The Purl Stitch

Two Ways of Purling It

Last Updated 05-08-2023

The PURL STITCH is one of the two major stitches in knitting. There are a few different ways of purling this stitch.   The first thing you will notice in the photo below is that the purl stitch looks very similar to the knit stitch or garter stitch.  Because of this similarity, if you want this sort of look you would be using the garter stitch.  

Purl stitches are generally used with knit stitches to create interesting textures which we will explore below.

Let's consider two major of them:

  1. Variant #1. Should be used for the knit stitch knitted through the front loop This combination of the purl and knit stitch is a classical and the most often used way of knitting.

  2. Variant #2 (or Granny's PURL STITCH) should be combined with a knit stitch knitted through the back loop . This variant is recommended for knitting of the stockinette fabric since it comes out more dense and better quality to compare to Variant # 1. But it is not recommended for the lacy patterns.

What will happen if you blend the methods you knit and purl not the way recommended above? Nothing terrible actually. It will still be knitting/purling, but the quality of the knitted fabric will be slightly different. It is still not a bad idea to follow recommendations given above, if you really care about good quality of fabric for your project.

Let's compare these two pictures below, to understand difference between them. The position of the loops on the left needles for both Variants is the same: Front loop is ON THE TOP of needle while back loop is BEHIND the needle. Completely different picture is on the right needles.

Variant # 1. Front loop is ON THE TOP of the needle while back loop is BEHIND the needle. Nothing has being changed when we moved stitches from the  left needle to the right one.

Variant # 2. Front loop is BEHIND the  needle while back loop is ON THE TOP the needle. The way we knitted stitches in this case change position of the loops to  opposite.

Methods to knit purl stitch.

 Variant # 1. (knit stitch through the front loop)

1. Yarn is on the front side of the left needle.

2. Insert the right needle from right to left in the first loop on the left needle behind the working yarn.

3. Wrap the yarn counterclockwise, and draw the new loop in through to the back.

4. Drop off the old loop.

Variant # 2. (knit stitch through the back loop)

1. Yarn is on the front side of the left needle.

2. Insert the right needle from right to left in the first loop on the left needle on the working yarn.

3. By the end of the right needle pool the working yarn through the loop.

4. Drop off the old loop.

Here is a video which demonstrates Variant #1 of purling a stitch. In this case a knit stitch is knitted through the front loop.  A knitter uses continental style of knitting. For the American / English style of knitting everything will EXACTLY be the same, but a working yarn has to be supplied by the right hand.

As usual, the  very same result can be achieved in a few different ways. Here is another video (not the greatest quality unfortunately) which  also demonstrates Continental knitting with knit stitch  worked through the front loop and for Variant # 1 purling.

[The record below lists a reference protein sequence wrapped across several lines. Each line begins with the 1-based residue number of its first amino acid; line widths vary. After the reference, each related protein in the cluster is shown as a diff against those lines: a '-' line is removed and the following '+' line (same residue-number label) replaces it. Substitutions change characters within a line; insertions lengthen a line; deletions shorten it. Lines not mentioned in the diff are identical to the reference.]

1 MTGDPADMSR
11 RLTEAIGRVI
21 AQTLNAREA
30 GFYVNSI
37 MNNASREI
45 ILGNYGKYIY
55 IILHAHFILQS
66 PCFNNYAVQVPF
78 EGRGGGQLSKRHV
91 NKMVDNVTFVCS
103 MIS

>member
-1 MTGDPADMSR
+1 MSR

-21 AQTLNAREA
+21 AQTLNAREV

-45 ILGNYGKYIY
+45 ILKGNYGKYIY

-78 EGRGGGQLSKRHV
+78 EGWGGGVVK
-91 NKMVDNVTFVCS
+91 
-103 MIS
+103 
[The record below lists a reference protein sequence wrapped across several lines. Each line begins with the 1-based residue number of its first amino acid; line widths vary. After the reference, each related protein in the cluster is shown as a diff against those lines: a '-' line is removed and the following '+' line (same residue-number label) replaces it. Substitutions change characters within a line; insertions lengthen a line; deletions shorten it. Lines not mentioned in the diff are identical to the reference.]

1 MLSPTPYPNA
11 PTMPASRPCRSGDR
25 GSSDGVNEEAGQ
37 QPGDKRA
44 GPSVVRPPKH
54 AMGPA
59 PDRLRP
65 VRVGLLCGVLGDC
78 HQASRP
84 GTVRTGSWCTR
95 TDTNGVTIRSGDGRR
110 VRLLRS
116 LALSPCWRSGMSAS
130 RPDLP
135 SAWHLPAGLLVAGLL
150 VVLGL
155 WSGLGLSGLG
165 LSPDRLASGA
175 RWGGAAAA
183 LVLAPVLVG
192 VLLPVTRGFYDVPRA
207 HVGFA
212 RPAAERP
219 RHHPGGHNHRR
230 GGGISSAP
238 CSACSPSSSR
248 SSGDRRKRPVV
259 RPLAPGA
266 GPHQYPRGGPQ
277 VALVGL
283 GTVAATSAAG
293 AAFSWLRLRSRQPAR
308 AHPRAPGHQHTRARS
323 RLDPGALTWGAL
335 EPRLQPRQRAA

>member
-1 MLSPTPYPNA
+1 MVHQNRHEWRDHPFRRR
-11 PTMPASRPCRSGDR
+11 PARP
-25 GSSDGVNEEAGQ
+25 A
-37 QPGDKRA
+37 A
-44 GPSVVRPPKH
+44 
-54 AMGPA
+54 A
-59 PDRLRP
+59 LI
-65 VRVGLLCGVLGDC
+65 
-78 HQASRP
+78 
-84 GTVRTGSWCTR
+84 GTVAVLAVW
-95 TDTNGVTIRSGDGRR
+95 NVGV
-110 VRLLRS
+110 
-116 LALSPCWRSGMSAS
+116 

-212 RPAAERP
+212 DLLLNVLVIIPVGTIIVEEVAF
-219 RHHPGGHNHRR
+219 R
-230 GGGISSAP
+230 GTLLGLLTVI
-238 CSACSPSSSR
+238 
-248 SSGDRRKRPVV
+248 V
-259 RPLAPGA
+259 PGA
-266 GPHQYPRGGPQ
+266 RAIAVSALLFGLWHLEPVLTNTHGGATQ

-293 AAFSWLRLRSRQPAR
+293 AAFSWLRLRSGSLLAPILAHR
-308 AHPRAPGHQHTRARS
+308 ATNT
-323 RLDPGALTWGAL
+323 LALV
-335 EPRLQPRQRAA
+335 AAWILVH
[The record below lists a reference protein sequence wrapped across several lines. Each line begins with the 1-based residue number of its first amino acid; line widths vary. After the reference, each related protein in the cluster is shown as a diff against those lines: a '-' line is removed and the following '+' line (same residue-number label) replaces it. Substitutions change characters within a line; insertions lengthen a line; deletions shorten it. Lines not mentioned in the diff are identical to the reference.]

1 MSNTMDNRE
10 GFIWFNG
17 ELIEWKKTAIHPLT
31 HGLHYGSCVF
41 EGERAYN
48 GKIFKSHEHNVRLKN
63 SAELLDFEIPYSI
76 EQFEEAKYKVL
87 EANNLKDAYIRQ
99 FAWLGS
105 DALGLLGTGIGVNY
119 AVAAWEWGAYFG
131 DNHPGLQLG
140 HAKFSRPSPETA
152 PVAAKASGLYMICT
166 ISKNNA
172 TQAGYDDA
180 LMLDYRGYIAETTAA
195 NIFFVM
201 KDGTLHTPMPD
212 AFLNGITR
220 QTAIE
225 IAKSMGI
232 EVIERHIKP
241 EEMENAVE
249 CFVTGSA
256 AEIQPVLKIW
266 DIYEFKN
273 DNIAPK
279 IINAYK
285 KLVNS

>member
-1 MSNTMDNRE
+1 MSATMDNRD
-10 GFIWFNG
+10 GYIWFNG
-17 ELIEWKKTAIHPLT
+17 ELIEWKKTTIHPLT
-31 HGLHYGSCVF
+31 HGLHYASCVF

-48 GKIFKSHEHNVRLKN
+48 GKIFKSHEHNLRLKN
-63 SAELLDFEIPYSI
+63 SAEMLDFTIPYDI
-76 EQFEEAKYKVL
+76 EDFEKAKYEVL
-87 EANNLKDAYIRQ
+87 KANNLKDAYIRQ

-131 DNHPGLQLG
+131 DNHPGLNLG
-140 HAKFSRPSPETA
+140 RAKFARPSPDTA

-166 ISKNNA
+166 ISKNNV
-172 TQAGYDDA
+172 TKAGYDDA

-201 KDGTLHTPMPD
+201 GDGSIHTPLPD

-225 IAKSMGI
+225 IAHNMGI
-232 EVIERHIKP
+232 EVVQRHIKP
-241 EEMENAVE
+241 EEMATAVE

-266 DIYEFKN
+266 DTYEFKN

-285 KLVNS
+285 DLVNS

I prefer this method since it is much more ergonomic to compare to the previous video. Besides that it is much faster because you are making fewer movements per  each stitch.

The more knitting experience you gain, the more methods of making a purl and a knit stitch you will learn. But two Variants described here is a good start. Sometimes blending both these variants creates very interesting decorative effects.

Stockinette Stitch

The most common way that the purl stitch is combined with the knit stitch is to create the stockinette stitch.  This stitch pattern is created by working one row of knit stitches and then working one row of purl stitches.  These two rows are then worked alternately creating a solid soft textured fabric that is good for a wide variety of projects.  Here is an example of the stockinette stitch.

The yellow stitches are the rows of purl stitches.  The blue portion is both knit and purl.  (One row knit, one row purl and then repeated.)

Learn more about the stockinette stitch.

Stockinette stitch vs purl stitch

More Ideas

There are more variations for the purl stitch than I have room to show on this page.  Please check on my knit stitches for more ideas.

I'll just mention one more,  a twisted stitch produced by blending these two Variants is a way to avoid the holes along the raglan lines while knitting a top-down seamless sweater.

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About Janice

Hi, I’m Janice, the voice behind Smart-Knit-Crocheting. I love to knit and crochet and even more, I love teaching others what I know.

Though I learned to knit and crochet as a child, I didn’t get serious about these amazing hobbies until I retired. I’m a certified knit and crochet instructor through the Craft Yarn Council and am working on becoming a Master Hand Knitter through The Knitting Guild Association.

I’m currently living with my husband of over 50 years and our 7 Shih Tzu dogs.

I love hearing from you, so please drop me a line and let me know what you’re working on, whether you love knitting or crocheting more, and if you have any questions. Please visit my about me page for more information.

Happy Crocheting